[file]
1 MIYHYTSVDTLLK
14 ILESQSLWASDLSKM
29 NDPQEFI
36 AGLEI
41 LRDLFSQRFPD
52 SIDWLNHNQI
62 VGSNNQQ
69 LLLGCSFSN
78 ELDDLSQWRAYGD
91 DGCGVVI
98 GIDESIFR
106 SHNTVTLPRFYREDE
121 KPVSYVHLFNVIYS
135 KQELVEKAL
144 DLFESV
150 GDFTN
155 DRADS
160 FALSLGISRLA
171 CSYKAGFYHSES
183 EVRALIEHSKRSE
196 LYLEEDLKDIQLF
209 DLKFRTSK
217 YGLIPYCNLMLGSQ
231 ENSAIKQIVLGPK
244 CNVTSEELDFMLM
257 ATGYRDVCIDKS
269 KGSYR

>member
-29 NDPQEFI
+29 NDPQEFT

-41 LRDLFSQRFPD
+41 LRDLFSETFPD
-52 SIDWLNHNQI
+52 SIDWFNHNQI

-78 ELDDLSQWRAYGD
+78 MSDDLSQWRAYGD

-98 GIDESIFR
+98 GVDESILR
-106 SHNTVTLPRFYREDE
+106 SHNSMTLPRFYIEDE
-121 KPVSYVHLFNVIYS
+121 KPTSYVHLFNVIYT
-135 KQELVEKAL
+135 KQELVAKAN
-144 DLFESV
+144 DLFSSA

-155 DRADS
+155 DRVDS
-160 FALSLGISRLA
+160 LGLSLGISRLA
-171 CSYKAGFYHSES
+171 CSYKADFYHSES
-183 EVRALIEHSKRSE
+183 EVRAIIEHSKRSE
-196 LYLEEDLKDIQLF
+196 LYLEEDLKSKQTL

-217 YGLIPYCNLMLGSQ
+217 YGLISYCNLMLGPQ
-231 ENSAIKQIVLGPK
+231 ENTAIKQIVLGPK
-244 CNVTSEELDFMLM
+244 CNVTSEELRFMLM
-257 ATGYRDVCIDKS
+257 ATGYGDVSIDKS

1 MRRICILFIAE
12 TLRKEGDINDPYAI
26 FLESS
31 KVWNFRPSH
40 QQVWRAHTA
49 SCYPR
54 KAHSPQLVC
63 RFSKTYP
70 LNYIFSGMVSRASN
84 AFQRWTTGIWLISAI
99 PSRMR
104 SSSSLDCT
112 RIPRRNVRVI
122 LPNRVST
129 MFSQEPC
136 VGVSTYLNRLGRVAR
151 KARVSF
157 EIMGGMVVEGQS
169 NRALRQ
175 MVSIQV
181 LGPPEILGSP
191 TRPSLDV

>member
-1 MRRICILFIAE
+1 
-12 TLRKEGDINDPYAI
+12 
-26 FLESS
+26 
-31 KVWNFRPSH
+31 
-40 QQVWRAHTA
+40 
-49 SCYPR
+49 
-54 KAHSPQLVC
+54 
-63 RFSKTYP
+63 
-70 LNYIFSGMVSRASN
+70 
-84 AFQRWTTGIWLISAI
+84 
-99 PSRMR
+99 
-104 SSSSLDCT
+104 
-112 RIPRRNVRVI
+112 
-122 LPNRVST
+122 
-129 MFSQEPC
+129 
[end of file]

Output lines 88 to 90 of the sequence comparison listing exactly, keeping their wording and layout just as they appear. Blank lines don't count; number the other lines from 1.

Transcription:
-1 MRRICILFIAE
+1 
-12 TLRKEGDINDPYAI